If your husband comes home with a plan that nets 6500% profit in real-estate, be sure you have the property appraised before you buy. Be sure that you can move the house safely before you fork the money over.
Good idea on keeping the appliances – if they work. You might recoup the $150 that way. I’d have asked if the local fire department wanted to burn the trailer as a practice drill before tearing it apart – you’d save the money on the gasoline used to haul the scraps and the time of ripping it apart.
How exactly is he going to make a farm trailer out of the axles? My husband and I agree that it is theoretically possible, but you’d need welding equipment and welding skills plus sheet metal.
“Now that he has a farm trailer and no animals, expect him to get a deal on three, old, sick cows and …. he may never be rich in money, but he will be rich in experience.”
*Thumps head against desk repeatedly*
I live on a dairy farm. Take a wild guess what is the least important piece of equipment on a small farm. If you guessed “farm trailer”, congratulations! You are smarter than Mike Pearl!
Interesting fact: “Old, sick cows” don’t live long enough to be sold – even to your gullible neighbor. Once a cow is “old” (which is usually after her 3rd lactation or 6 years of age), an illness will kill the cow in really short order. The older cows just don’t have that much metabolic reserve left.
So how did the Pearls end up with three “old, sick cows”? I have a theory. Their oldest daughter, Rebekah, recounts:
When my family first moved near the Amish community in TN, I was 14 years old. The first winter we had cabbage, wheat, raw milk, and canned cat food or poor quality tuna (the cans were missing labels when we bought them and we couldn’t tell for sure if it was cat food or tuna.)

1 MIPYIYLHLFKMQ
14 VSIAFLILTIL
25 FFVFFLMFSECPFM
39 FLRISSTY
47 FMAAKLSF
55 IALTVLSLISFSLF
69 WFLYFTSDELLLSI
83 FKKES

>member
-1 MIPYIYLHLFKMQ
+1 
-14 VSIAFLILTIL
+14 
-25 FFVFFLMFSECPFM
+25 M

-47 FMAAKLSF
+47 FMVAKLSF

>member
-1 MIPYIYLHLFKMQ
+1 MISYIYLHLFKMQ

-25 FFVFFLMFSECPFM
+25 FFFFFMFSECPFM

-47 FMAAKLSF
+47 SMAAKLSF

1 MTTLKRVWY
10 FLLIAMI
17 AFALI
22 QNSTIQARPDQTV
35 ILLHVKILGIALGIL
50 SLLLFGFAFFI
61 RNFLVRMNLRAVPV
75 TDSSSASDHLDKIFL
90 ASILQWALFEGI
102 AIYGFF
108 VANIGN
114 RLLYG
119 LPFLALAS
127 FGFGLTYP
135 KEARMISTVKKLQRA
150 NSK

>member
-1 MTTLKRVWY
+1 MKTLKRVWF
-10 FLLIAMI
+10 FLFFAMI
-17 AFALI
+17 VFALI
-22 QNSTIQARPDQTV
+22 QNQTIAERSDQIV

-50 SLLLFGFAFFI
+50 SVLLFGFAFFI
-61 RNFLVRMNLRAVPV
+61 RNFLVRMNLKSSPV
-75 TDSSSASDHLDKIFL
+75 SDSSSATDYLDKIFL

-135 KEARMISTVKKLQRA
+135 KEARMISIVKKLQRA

Imagine you are the neighbor of this new family. A family of 7 move in nearby and are clearly in bad financial straits. They’ve got nothing and the kids are looking too skinny already. The husband is a jerk, but the wife seems reasonably intelligent and you remember what it was like being a hungry child. You have a good size dairy herd and had a few low producing cows that you were planning to sell out of the herd once their milk production dropped anyways. (A low-producing cow can still easily produce plenty of milk for family use for really long periods of time.) The wife could probably figure out how to sell some of the extra milk or make cheese or something. The family could graze the cows on their land during the warm months and you can find something for the kids to do on your farm to ‘earn’ enough to cover forage during the cold months. All you need to do now is figure out a way to get the family the cows without hurting their pride because pride might be the only thing they have left right now. You offer the jerk of a husband a deal on your ‘old, sick cows” and drop off food when you can.
Why didn’t the neighbors call CPS? I don’t know. If they were Amish, they may not have known about CPS. Even the “English” neighbors may not have known that not having food for your children is neglect…I don’t know. I wish they had called CPS. But I am glad that the Pearl kids got that milk.
Mel is a science teacher who works with at-risk teens and lives on a dairy farm with her husband. She blogs at When Cows and Kids Collide